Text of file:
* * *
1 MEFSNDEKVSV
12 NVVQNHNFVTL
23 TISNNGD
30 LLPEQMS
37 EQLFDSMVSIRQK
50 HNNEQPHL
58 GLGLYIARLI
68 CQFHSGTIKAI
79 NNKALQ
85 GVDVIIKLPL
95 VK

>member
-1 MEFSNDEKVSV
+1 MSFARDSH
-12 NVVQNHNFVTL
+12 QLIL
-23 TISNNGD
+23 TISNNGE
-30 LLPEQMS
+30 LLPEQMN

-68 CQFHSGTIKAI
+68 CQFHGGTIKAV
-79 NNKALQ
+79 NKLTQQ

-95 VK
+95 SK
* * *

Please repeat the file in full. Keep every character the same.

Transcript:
1 MEFSNDEKVSV
12 NVVQNHNFVTL
23 TISNNGD
30 LLPEQMS
37 EQLFDSMVSIRQK
50 HNNEQPHL
58 GLGLYIARLI
68 CQFHSGTIKAI
79 NNKALQ
85 GVDVIIKLPL
95 VK

>member
-1 MEFSNDEKVSV
+1 MSFARDSH
-12 NVVQNHNFVTL
+12 QLIL
-23 TISNNGD
+23 TISNNGE
-30 LLPEQMS
+30 LLPEQMN

-68 CQFHSGTIKAI
+68 CQFHGGTIKAV
-79 NNKALQ
+79 NKLTQQ

-95 VK
+95 SK